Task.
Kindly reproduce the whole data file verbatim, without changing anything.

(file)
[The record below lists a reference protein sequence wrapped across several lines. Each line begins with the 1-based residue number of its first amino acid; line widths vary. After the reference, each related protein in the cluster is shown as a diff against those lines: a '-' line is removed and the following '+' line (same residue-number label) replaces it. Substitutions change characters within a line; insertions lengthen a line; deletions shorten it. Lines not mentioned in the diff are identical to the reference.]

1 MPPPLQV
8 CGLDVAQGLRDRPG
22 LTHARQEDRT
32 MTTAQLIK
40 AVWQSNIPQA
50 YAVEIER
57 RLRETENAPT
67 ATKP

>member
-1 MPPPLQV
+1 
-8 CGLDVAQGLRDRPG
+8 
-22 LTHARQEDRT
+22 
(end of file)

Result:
[The record below lists a reference protein sequence wrapped across several lines. Each line begins with the 1-based residue number of its first amino acid; line widths vary. After the reference, each related protein in the cluster is shown as a diff against those lines: a '-' line is removed and the following '+' line (same residue-number label) replaces it. Substitutions change characters within a line; insertions lengthen a line; deletions shorten it. Lines not mentioned in the diff are identical to the reference.]

1 MPPPLQV
8 CGLDVAQGLRDRPG
22 LTHARQEDRT
32 MTTAQLIK
40 AVWQSNIPQA
50 YAVEIER
57 RLRETENAPT
67 ATKP

>member
-1 MPPPLQV
+1 
-8 CGLDVAQGLRDRPG
+8 
-22 LTHARQEDRT
+22 